Investigations of Grey Nurse Shark in Queensland
Investigations of Grey Nurse Shark in Queensland to fulfil actions under the Recovery Plan for Grey Nurse Shark (Carcharias taurus) in Australia regarding impact of divers, and establishment of a photographic database to improve knowledge of migratory movements, localised site movements and estimation of bycatch
by Mike Bennett and Carley Bansemer, School of Biomedical Sciences, The University of Queensland, December 2004 for the Department of the Environment and Heritage
About the report
There is global concern over the status of the grey nurse shark (Carcharias taurus) and it is listed as "Vulnerable" on the International Union for the Conservation of Nature (IUCN) Red List accordingly. The grey nurse shark is one of Australia's most endangered marine species. Since the 1800s this species has been hunted for its oil, flesh, skin and fins. Historically, due to their fierce appearance and being mistaken for other sharks that pose a danger to humans, large numbers of grey nurse sharks were killed by recreational spear and line fishers and in shark control programs, particularly in south eastern Australia.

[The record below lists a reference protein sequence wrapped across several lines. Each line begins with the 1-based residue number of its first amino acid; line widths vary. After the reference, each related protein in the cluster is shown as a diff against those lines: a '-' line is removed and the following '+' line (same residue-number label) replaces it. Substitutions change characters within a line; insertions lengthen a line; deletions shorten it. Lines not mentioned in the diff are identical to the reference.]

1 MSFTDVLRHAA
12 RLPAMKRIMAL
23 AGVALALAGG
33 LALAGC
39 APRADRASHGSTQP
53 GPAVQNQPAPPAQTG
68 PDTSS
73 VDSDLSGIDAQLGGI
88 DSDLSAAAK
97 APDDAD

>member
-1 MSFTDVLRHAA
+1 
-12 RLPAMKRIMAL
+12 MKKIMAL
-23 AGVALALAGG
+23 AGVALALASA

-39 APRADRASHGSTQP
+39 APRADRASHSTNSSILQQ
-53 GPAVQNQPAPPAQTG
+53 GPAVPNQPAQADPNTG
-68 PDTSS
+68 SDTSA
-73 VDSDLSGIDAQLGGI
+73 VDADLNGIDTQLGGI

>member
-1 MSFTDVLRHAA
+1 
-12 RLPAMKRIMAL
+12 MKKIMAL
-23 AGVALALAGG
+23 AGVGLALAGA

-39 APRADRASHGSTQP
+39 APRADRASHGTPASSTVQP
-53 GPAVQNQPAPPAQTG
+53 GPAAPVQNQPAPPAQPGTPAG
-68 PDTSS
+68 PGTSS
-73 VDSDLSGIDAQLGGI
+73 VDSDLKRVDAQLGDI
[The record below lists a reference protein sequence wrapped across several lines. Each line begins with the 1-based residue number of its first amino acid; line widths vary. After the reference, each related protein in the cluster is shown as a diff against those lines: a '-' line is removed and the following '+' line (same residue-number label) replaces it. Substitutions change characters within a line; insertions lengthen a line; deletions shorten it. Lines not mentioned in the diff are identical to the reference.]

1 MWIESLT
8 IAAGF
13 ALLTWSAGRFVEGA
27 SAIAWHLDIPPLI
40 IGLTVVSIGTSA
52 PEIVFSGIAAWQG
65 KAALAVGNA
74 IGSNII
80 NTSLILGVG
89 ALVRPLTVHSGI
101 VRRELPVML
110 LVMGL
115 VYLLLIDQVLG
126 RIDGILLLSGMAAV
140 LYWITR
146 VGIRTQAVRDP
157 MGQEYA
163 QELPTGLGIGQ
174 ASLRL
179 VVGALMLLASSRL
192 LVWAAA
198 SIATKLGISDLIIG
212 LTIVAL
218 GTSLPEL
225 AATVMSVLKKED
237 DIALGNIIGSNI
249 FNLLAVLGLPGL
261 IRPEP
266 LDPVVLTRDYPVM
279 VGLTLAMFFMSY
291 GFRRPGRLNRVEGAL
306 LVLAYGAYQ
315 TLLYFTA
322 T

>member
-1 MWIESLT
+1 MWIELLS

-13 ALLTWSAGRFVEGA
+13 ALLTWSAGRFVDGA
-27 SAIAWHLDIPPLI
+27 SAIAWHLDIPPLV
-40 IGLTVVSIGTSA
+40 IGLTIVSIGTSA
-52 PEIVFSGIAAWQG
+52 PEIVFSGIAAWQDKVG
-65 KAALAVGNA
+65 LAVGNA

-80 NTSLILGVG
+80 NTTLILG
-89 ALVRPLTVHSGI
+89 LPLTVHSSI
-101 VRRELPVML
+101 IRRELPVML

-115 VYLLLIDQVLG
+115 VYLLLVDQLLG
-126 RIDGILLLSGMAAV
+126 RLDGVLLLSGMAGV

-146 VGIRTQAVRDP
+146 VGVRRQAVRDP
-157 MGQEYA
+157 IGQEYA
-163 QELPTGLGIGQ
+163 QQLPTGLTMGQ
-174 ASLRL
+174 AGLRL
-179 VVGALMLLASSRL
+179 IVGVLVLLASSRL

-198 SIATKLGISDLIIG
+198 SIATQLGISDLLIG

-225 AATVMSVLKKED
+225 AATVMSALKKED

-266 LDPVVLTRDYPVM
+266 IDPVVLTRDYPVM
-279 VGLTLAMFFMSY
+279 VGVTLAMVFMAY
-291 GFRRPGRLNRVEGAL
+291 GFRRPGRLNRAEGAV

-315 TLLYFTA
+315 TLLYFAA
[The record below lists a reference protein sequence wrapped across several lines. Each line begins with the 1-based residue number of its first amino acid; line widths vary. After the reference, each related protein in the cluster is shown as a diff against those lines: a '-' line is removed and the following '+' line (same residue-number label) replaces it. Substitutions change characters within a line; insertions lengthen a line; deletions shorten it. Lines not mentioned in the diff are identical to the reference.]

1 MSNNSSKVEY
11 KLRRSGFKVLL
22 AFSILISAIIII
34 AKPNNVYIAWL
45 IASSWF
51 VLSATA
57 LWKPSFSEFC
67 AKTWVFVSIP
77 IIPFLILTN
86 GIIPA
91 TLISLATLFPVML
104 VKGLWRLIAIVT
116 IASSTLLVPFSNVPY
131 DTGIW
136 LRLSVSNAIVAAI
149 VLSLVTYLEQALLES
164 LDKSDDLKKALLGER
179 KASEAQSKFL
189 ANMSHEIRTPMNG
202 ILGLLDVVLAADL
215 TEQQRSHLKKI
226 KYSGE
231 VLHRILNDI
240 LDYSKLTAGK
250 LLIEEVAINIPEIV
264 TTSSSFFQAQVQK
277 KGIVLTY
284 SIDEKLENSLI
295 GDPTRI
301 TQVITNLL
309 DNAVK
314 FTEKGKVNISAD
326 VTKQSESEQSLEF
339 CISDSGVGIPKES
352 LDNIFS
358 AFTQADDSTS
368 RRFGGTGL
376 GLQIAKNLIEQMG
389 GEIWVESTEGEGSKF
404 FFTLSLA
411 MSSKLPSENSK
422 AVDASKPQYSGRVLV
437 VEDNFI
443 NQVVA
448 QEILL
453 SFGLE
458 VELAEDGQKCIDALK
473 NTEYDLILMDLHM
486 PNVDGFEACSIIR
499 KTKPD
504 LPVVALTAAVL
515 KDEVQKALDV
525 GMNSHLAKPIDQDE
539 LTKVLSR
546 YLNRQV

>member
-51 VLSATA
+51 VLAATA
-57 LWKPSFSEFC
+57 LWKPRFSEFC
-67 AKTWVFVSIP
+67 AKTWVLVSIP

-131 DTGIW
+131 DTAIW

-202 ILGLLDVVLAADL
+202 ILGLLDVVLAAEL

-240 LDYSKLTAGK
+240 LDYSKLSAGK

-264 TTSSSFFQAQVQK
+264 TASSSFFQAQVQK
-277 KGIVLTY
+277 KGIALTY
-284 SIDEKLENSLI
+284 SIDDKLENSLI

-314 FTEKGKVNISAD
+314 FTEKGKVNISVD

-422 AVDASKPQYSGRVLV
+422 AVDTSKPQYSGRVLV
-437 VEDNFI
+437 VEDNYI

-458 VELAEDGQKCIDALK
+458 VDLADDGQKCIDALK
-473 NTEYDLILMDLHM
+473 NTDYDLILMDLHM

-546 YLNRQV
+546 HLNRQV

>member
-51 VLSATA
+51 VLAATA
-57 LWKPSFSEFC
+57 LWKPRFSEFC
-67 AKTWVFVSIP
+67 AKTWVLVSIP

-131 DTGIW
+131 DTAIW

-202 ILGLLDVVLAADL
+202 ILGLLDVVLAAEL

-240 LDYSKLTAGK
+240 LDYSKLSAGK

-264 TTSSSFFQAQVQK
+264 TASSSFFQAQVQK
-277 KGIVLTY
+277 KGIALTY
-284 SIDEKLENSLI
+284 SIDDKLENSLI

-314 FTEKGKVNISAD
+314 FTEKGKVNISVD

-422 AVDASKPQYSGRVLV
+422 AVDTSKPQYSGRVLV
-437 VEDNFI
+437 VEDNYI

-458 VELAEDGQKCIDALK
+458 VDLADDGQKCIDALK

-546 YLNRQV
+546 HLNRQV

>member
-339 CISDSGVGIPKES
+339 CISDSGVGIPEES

This study will generate information on movements of grey nurse sharks over various spatial scales to better understand its biology and population status, both of which will assist in the effective management of the species. This will be achieved through non-invasive mark-recapture models and behavioural experiments aimed to determine the extent of which divers can impact on grey nurse shark behaviour. In summary, the research described in brief above will be used to provide the Australian east coast population from key threats to ensure this population is protected from extinction.